Electra, the protagonist of the drama, has an extremely complex role in that the principles of justice and honor to which she so stubbornly adheres require her to do the unthinkable—to participate in her mother's death. What adds to the inherent complexity of Electra's position is the increasing evidence throughout the play of the uncertainty of Electra's grasp on the very standards of justice that motivate her.
It is clear from the outset that Electra is right to mourn her father's murder by her mother. Her mourning is a natural response to an awful occurrence, and she claims that although she does not necessarily choose grief, she feels forced, as if by the principles of honor, to act as she does. Electra's mourning results in her abuse by both Clytemnestra and Aegisthus, who, perhaps threatened by Electra's refusal to let go of the past, treat her as little better than a slave in her own house. Electra is willing to suffer in the name of honor, and, in the name of justice, she rightfully longs to avenge her father's death. Yet Electra soon undermines her position in her initial encounter with Clytemnestra. Clytemnestra insists that she murdered Agamemnon to exact revenge for his sacrifice of their daughter. Electra counters by arguing that justice cannot be achieved by answering a killing with another killing but this raises questions about the integrity of Electra's character for Electra herself longs to avenge her father's death.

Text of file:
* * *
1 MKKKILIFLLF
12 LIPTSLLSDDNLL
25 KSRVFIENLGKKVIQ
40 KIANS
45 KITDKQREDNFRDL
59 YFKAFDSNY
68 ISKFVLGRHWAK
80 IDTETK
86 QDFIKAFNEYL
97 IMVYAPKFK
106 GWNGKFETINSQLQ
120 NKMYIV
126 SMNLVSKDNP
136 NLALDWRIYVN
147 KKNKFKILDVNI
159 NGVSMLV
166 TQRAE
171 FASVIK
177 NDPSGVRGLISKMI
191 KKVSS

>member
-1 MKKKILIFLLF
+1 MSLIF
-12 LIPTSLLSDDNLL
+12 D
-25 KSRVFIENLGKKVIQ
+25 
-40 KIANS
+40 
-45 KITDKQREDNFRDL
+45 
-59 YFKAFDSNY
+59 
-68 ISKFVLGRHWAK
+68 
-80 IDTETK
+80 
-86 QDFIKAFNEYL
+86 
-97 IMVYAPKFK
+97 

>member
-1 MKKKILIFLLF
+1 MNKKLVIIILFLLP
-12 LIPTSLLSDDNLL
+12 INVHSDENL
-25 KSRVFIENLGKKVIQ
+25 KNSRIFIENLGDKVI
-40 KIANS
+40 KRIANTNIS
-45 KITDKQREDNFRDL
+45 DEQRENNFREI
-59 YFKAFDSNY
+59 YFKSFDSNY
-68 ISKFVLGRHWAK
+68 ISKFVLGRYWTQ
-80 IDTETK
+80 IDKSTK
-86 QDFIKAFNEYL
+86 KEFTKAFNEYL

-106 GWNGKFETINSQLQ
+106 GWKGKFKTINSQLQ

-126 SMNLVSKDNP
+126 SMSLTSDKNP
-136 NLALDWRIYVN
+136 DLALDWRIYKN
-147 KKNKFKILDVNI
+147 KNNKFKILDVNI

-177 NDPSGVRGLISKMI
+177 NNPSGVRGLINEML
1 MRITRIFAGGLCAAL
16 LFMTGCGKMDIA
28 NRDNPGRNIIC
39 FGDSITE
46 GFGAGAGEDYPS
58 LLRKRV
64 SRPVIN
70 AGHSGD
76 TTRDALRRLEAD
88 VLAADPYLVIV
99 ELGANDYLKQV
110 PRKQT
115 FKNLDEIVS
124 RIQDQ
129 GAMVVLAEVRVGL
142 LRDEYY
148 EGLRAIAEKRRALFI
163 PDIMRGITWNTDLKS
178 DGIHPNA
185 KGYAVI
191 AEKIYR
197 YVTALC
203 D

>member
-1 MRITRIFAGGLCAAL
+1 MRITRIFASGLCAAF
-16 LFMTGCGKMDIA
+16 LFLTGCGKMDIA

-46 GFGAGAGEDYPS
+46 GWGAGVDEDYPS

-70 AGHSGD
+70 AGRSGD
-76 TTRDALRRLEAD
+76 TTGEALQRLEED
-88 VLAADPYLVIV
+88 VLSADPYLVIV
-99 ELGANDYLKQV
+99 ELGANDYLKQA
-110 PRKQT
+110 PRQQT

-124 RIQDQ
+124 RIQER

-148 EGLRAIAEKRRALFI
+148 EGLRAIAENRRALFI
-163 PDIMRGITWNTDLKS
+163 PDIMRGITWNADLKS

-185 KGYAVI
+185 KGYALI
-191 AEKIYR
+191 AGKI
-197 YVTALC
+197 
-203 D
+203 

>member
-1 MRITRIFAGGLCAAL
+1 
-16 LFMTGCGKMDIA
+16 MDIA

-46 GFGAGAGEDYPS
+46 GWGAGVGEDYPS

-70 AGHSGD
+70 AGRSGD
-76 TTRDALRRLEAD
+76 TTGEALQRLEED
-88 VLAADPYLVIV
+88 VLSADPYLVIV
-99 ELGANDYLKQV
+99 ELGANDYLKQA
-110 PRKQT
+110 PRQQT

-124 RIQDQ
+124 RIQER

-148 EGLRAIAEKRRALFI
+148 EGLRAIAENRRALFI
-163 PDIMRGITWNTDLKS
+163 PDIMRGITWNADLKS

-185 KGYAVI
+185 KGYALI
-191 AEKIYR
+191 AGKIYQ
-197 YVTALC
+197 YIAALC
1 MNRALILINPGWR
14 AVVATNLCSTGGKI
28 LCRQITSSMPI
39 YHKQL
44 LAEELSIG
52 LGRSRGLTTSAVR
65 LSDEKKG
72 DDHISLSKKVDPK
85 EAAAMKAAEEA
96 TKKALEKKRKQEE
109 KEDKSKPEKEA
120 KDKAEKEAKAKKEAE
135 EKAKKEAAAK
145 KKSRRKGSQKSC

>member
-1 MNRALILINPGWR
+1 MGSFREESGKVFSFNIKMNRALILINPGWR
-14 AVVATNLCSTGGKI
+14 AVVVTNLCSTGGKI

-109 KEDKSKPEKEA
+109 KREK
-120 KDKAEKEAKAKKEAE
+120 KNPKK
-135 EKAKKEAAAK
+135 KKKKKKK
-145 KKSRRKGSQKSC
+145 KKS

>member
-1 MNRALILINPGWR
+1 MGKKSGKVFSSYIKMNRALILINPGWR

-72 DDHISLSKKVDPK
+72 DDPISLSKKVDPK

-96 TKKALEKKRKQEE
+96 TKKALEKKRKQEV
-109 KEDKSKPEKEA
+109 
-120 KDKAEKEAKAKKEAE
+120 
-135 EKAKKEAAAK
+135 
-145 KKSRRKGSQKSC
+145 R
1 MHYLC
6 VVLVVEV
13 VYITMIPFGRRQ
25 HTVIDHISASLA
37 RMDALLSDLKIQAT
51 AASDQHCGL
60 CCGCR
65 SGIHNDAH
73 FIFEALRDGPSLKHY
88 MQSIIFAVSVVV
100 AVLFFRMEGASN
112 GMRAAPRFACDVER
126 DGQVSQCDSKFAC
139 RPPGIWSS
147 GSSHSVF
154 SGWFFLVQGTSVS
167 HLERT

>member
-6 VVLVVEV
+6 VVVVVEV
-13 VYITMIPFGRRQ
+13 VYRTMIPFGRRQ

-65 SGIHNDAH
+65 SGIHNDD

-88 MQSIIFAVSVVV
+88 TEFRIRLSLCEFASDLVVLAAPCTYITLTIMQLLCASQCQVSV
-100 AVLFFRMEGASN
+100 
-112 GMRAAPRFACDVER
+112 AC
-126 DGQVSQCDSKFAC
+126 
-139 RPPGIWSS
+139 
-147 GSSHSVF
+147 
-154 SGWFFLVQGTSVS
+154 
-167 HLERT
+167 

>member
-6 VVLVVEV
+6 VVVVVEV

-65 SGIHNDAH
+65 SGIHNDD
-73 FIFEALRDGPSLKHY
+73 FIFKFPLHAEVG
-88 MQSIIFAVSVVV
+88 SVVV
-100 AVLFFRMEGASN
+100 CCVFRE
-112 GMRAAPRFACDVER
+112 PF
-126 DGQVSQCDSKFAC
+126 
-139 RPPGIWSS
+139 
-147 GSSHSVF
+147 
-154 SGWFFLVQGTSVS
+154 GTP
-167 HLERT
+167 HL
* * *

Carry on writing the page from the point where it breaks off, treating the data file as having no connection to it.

Electra's character is called into further question as the play progresses. After Orestes has revealed his true identity to her, her enthusiasm at the prospect of finally exacting revenge snowballs, and she seems to lose an element of rationality, demonstrating a profound contradiction to her initial insistence on justice and honor. Electra cries out for further violence as she listens to Orestes deal fatal blows to Clytemnestra, and she baits Aegisthus as he returns home, feigning a humbleness that she sadistically turns on its head as soon as Aegisthus realizes he is trapped. She denies Aegisthus the right to speak before he dies, and she advocates leaving his corpse out for scavengers to eat. Initially the exclusive vehicle for justice and honor, Electra becomes filled with contradictions that render the play morally ambiguous.